During my Money Talk radio interview on KCAA with Los Angeles area game developer Giovanni Luis, co-founder of MakeData and co-creator of the Papermals Pre-K app, he explained how he made the leap to entrepreneur after 20 years of working for Electronic Arts and Sony.
His work experience gave him the technical expertise and his parenting role gave him the motivation to move from creating blockbuster action games to making high-quality educational apps. “My corporate experience gave me the confidence to go out and create these games,” he said.
He first stumbled upon game development after completing a degree program in industrial design at the Academy of Art University in San Francisco. “I just happened to know a piece of software that they were using to develop a game called Nuclear Strike,” said Luis, calling the experience a “happy accident.” This resulted in a five-year run with Electronic Arts followed by 15 years of working for Sony’s gaming unit.
As his children began preschool, Luis started to explore the technology used by his school district. He felt that the software and apps available left a lot to be desired, both from the educational and visual perspective. Thus the gamification expert decided to leave the corporate world to start his own company with several like-minded associates.
Luis has another advantage: his preschool and kindergarten-age children. Every day his kids rekindle his passion to develop meaningful apps. His goal is the highest level in edutainment. Luis strived to fashion age-appropriate educational lessons, such as instruction in numbers, sizes and coins.
Here are some thoughts to keep in mind when launching your new business, according to Luis:
- Aim to exceed expectations. While Luis’ education apps are less complex than the games he developed for Electronic Arts and Sony, he aimed to develop products that exceeded the ordinary and expected. He wanted his first app to have such a visually stunning interface that the pre-K crowd would adore it and that a high level of engagement would result in solid word-of-mouth referrals from parents and teachers.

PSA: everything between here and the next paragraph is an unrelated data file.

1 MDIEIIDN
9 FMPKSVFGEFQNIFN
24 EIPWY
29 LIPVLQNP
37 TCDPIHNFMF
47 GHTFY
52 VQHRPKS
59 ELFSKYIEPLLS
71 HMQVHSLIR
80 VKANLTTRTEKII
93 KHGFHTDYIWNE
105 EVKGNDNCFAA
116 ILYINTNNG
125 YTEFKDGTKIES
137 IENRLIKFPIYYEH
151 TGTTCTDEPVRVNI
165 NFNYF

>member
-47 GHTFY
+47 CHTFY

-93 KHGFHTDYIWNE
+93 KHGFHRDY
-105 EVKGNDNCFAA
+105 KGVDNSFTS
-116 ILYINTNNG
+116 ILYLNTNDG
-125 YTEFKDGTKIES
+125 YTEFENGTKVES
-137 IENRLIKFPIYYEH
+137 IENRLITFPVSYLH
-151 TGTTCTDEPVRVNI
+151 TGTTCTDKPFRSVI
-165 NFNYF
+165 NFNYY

Make a product that incorporates the wow factor to increase sales organically.
- Know the business landscape. An entrepreneur must be intimately familiar with the industry he’s operating in. Luis wished to market his app as not only a game but also as educational technology. This dual purpose could potentially improve the return on investment.
- Produce for the masses. Luis learned the importance of economies of scale while developing games at Sony. A single AAA game could take as long as 18 months to develop, cost millions. A large customer market is needed generate a return on investment.
In California alone thousands of new kindergartners arrive on the scene each year, Luis discovered. Papermals Pre-K has Spanish and Mandarin versions to capitalize on the growing Latino market in the States and the large Mandarin-speaking population abroad.
Target growing niches to fuel market expansion and provide opportunities for innovation.
- Score a quick win. Luis and his small band of fellow developers needed a quick win to serve as proof of his concept and keep the troops motivated and engaged — and eating! Rather than trying to create an app with an evolving technology like virtual reality, Luis and his team focused on the iOs and Android platforms, creating their first app in three months in the hopes of soon generating revenue.
Identify strategic opportunities that can provide an immediate return on investment so as to support current operations and increase the likelihood of the company’s survival.
- Tap into influencers. Luis and his team develop apps for a market just out of diapers. This market does not carry a credit card or use mobile devices. So Luis cannot directly market his product to end users. Instead, he must find the individuals who can influence its purchase, such as teachers, school district administrators and parents.
One impressed teacher could recommend an app to dozens of parents. And impressed parents might engage in verbal and social-media-based word-of-mouth, prompting scores of purchases.
Beginning on Day 1, create genuine relationships with parties that can maintain influence or build relationships with the target market.
Jesse Torres has spent nearly 20 years in leadership and executive management posts, including executive management roles at financial institutions. In 2013 the Independent Community Bankers of America named him a top community banker influencer on social media. He is a frequent speaker at financial services and leadership conferences and has written several books. He hosts an NBC News Radio show called Money Talk with Jesse Torres.
Follow @ or contact Jesse@JesseTorres.com
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